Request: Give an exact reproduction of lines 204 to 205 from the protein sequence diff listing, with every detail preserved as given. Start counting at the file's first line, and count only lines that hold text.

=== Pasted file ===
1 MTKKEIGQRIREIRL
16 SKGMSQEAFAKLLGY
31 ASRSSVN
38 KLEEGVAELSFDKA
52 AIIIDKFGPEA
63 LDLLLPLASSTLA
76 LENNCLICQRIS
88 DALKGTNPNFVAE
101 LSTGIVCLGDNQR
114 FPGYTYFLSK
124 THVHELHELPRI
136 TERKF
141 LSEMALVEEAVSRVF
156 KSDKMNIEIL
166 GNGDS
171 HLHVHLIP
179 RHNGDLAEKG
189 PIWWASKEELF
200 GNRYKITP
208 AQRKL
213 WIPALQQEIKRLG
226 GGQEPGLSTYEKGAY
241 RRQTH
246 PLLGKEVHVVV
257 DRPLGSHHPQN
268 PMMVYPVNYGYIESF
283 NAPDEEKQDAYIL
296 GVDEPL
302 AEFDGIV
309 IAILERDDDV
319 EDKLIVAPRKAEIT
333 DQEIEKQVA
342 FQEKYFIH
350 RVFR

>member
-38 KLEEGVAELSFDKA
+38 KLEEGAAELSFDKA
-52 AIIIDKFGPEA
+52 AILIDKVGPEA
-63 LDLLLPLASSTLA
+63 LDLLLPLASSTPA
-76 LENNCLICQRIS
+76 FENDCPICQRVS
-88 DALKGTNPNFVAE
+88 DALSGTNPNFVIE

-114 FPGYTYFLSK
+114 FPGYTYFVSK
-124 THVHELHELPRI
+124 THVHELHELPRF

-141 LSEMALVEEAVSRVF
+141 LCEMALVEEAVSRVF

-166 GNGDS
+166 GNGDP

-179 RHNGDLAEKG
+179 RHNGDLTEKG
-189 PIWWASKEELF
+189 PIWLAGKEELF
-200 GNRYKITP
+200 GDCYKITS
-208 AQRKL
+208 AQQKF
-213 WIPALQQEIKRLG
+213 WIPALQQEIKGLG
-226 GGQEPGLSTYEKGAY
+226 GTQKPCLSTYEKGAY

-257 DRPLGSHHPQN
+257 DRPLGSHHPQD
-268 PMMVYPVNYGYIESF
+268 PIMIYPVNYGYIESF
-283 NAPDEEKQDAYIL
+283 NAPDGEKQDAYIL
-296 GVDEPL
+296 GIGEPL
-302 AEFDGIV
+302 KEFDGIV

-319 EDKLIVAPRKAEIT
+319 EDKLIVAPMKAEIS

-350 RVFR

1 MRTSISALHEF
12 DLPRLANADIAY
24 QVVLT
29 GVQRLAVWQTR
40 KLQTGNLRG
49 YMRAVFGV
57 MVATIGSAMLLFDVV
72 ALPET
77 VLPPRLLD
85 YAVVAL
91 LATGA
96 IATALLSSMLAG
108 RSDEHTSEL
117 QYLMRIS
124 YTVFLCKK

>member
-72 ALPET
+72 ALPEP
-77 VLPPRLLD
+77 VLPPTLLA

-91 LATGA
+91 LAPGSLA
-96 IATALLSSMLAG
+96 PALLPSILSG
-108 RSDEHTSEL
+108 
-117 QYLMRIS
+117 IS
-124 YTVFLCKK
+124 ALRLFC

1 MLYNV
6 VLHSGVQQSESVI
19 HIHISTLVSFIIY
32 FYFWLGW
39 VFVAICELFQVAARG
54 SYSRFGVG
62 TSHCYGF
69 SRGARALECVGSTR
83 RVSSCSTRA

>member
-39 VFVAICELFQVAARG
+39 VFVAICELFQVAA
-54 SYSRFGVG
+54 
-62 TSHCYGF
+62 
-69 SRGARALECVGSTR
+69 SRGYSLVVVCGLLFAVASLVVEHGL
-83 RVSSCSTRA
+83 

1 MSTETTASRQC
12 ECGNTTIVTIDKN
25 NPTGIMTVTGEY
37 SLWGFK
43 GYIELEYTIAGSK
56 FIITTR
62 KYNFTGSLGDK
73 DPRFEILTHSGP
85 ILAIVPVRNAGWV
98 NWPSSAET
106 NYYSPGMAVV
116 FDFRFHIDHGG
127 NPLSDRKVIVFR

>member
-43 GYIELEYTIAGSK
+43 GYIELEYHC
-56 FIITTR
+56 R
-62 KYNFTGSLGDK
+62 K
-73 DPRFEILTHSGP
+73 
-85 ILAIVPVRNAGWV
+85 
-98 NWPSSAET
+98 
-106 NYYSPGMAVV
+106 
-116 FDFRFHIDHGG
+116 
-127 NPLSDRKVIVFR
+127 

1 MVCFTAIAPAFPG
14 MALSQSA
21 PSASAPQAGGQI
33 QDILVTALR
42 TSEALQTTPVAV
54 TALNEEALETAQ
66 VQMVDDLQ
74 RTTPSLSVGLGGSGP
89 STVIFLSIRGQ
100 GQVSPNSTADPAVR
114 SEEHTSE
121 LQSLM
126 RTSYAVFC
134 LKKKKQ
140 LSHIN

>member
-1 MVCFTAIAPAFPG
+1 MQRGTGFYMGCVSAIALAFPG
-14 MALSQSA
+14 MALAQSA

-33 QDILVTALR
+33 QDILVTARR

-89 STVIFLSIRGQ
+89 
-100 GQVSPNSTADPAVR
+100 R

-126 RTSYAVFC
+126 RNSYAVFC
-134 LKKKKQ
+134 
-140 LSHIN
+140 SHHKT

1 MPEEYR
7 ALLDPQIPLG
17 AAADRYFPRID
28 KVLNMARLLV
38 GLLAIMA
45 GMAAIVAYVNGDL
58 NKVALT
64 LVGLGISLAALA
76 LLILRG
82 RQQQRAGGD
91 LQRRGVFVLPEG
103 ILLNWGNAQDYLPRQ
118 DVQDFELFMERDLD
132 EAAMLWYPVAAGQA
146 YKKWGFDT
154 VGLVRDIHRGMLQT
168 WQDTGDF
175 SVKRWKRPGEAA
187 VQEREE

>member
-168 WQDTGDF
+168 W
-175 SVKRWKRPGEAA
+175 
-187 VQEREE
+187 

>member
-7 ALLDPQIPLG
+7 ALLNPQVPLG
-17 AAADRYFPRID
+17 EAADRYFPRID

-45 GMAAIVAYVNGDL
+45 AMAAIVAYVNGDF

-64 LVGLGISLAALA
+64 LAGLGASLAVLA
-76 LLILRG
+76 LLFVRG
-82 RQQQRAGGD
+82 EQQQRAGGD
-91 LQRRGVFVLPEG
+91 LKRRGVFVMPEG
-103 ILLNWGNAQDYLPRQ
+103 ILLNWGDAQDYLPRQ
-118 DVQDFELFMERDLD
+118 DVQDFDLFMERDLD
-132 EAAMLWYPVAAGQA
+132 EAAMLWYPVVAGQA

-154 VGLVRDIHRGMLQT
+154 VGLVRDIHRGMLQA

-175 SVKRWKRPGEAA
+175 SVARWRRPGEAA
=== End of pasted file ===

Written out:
103 ILLNWGNAQDYLPRQ
118 DVQDFELFMERDLD